Roving reporter Terry Brennan headed to Vietnam to check out what’s happening in the country and on its running scene…
Runners looking for a holiday destination with a difference that allows them to combine their hobby with an exciting location need look no further than Vietnam. Those of a certain age have an in-built fascination for this exotic part of south-east Asia because night after night it was the backdrop to our childhood/youth as tv news reports covered the latest events from the war-torn country.
Today Vietnam is a nation not just on the mend, but moving at a dramatic pace to an exciting future which includes greater economic prosperity and stronger international relations. The country is also discovering running and in recent years a number of new events have been established that serve the dual purpose of providing a focus for visitors and an introduction to competitive events for local people.
In September this year (2013) I was lucky enough to visit Vietnam and take part in the inaugural Da Nang International Marathon - although my efforts were in the half marathon - and I had a great experience. Da Nang is in the middle of the country half way between Hanoi in the north and Ho Chi Minh City (HCMC) in the south. It’s a big city in it’s own right and one that is developing into a modern centre. There are lots of high-end resort hotels hugging the beach south of the city but cheaper options around the city centre.
Da Nang is close to the beautiful port town of Hoi An and a short (and dramatic) train journey from the old imperial capital of Hue so it works as a base to explore the highlights of Central Vietnam.
As for the event, it was brilliantly organised. A small field were well briefed by effervescent Aussie Dave Cundy before the 5am start. The early stages were relatively comfortable for both the marathon and half marathon and the first three or four miles of the event were enjoyable as dawn broke on the flourishing Vietnamese city. And a conservative early pace meant I had the opportunity to enjoy the early coastal stretches before heading inland towards the wide Han River. One of the features of the Da Nang races - the marathon is basically a double-loop of the half marathon course - is the bridge crossings. There are a few and require some hard work until midway before the welcome respite of the decline to the other side.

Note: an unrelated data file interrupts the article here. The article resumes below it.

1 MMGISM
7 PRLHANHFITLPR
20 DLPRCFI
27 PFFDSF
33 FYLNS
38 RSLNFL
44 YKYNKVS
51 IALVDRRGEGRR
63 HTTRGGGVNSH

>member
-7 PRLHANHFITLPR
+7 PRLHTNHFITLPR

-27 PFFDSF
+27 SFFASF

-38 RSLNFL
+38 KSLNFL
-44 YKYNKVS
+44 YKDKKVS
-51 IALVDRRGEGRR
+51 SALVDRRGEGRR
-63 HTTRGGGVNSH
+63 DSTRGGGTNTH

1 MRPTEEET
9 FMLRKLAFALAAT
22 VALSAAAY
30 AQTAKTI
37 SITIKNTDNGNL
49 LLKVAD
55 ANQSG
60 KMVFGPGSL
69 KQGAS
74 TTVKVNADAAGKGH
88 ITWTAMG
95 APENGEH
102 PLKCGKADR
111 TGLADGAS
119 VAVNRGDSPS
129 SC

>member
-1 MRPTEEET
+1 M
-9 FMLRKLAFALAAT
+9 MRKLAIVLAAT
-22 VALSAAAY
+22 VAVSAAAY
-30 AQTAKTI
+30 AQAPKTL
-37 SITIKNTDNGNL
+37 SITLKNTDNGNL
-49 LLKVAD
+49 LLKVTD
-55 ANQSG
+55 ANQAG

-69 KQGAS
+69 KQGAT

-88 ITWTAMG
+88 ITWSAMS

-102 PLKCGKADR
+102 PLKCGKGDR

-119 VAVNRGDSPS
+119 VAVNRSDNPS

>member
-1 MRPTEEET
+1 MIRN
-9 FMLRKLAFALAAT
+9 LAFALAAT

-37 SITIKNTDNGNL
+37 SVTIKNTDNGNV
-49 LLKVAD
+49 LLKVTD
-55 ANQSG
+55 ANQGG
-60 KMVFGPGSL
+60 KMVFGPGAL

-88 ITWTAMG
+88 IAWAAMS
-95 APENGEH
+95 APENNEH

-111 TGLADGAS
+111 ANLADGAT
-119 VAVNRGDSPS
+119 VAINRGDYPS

As the sun appeared, the temperature gauge climbed. Now the run was all about the next drinks station; fortunately these were found at regular intervals and were well-stocked with water (cups and bottles) and electrolyte drinks. Best of all were the mist stations where giant fans provided wonderfully cool airflows. The station crew laughed as if they were watching a Charlie Chaplin film as I tiptoed slowly past and then doubled-back for a second helping.
One of the real pluses of this event, in fact of the country in general, is the remarkable friendliness and warmth of the Vietnamese people. Every drinks station was crewed with a cheery team of volunteers who were real allies in the battle against heat and humidity. And throughout the route there were cheers of encouragement even for the tail-end Charleys from a big vocal Da Nang support.
Race organisers across Vietnam appear to enjoy excellent backing from the public authorities which was evidenced in the priority received from the local traffic police who held up what seemed liked hundreds of motor cyclists to let runners cross safely at busy junctions and roundabouts.
The final stretch was back along the coast with the South China Sea as a stunning backdrop. Avoiding the temptation to take a detour into the breaking waves, I kept on to reach a very welcome finish line. I hadn’t slept too well on the nights before the event so it was a sluggish performance but with proper preparation and a few easy days to acclimatise in advance of race day, this would be a challenging but very rewarding experience. More details at rundanang.com.
Sapa & The Vietnam Mountain Marathon
October 2013 saw the introduction of another special event - the Vietnam Mountain Marathon, a trail running event in the mountains within the Hoang Lien National Park, close to Sapa, a popular hill town and trekking destination, 200 miles north-west of the capital Hanoi. Race organiser Asger Koppen told SCOTTISH RUNNING GUIDE: “We’ve organised 21, 42 and 70k events; the routes are mainly on mountain trails along rivers and in an altitude from 900-1780m. Runners enjoy beautiful views of rice fields and forests in areas populated by several colourful ethnic groups (see main photograph). The event is for all runners who seek unique runs and adventure, where you run along rice fields on trails beaten by water buffaloes to remote mountain villages.
“The event is made by runners, for runners! And it takes place over three days with different packages from Hanoi. The 21k is hard but is walkable if you are not fit. The marathon is unique with +2500m elevation gain while the 70km is very hard with 3800m elevation gain.”
More details at vietnammountainmarathon.com.